I just can’t do it. This post was supposed to be on what you need to know about taking out private student loans. I researched all the ways that private loans differ from federal student loans. You don’t need to go past the first page of a Google search to find all the comparisons which pretty much say the same thing. They all conclude that federal loans are the better option.
The problem is that most people who are looking for private loans are doing so because the federal loans aren’t enough to cover their college costs. So students turn to private loans to make up the difference. And apparently parents are ok with this since they are co-signing the loans. Most students don’t have the credit rating to qualify for private loans otherwise.
So why am I not writing about the issues families need to be aware when taking out student loans? Because I have yet to see any justification for taking out private loans for a freshman.
Graduates grateful for taking out large student loans
I actually came across an article from Forbes that interviewed two students who took out more than $50,000 in debt for college. In some ways, the two students sound like they made reasonable choices. They made sure they graduated in four years and took advantage of every opportunity to ensure they had jobs when they graduated. The interesting thing is that while the article tells us how much they borrowed, it never says how much they are earning in their jobs.
Another article I found talked about her $50,000 debt and that she thinks it was worth it. And she doesn’t even bother with Return On Investment (ROI) argument. But I guess it’s a great way to start a career writing about personal finance.
Before I go any further, I want to make clear that I’m not against students taking out Federal Direct student loans. These are designed to limit students to a reasonable amount of debt and have a variety of repayment options. What I think is a bad idea is when people turn to private loans to borrow more than the amount allowed under the Federal program.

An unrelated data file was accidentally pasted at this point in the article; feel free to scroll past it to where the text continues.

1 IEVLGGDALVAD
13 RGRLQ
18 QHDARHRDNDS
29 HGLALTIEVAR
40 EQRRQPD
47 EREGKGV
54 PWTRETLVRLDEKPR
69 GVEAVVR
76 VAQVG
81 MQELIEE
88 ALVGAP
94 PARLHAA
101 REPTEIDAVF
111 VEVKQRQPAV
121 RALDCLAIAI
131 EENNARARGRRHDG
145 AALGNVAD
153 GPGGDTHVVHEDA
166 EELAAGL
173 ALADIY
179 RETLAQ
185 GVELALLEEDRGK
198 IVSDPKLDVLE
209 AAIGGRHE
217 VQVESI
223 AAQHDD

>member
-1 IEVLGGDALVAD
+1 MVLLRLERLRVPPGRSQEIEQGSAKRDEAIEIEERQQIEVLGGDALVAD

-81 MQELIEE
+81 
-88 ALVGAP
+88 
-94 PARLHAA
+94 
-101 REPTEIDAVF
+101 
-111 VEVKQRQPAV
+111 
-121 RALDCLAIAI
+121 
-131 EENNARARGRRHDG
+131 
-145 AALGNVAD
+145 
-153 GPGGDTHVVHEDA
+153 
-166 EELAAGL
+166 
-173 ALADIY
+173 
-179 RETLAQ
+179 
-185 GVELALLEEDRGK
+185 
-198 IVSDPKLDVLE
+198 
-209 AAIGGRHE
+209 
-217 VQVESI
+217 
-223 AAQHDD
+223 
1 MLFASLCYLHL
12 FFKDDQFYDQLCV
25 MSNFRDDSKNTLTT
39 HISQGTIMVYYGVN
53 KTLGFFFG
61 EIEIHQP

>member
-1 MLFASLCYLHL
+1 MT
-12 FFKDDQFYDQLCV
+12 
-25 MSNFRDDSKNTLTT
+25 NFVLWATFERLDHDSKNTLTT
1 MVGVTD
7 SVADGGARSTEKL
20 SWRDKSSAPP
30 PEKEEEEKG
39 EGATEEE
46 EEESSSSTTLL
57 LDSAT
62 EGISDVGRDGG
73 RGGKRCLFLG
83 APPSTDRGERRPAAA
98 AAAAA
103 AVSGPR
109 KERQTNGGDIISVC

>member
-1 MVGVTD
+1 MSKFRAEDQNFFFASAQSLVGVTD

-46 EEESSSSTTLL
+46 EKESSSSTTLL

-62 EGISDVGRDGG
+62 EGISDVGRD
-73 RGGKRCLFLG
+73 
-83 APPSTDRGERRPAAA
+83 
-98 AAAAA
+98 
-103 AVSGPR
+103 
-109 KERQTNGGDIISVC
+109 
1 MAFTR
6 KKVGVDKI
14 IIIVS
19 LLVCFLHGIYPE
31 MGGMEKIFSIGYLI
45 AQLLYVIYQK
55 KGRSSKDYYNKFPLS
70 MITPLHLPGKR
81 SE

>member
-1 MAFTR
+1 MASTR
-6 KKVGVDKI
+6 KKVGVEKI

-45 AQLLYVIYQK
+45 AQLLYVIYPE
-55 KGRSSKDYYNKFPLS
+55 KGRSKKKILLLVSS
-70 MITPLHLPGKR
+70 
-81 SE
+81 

As Mark Kantrowitz nicely puts it “Needing to borrow a private student loan or Federal PLUS loan may be a sign of over-borrowing.” If you want to know anything about private student loans, I suggest you just visit his website Private Student Loans Guru. It has everything you could possibly want to know about private student loans.
Why students consider private loans
It seems that students and parents start considering private loans in two situations. The first I find heartbreaking. The student has been accepted at their public state university and even with federal aid, the family doesn’t have the resources to cover the remaining costs. Take a look at what the average net price is for families with the lowest income category for you state public schools and you’ll realize how common this is.
It’s tempting to tell them to go ahead and borrow the extra five to ten thousand a year so that the student can attend the college full-time. All the data indicates that students are much more likely to graduate if they can start full-time at a four-year institution as oppose to a community college. However, this assumes that the four-year has a decent graduation rate.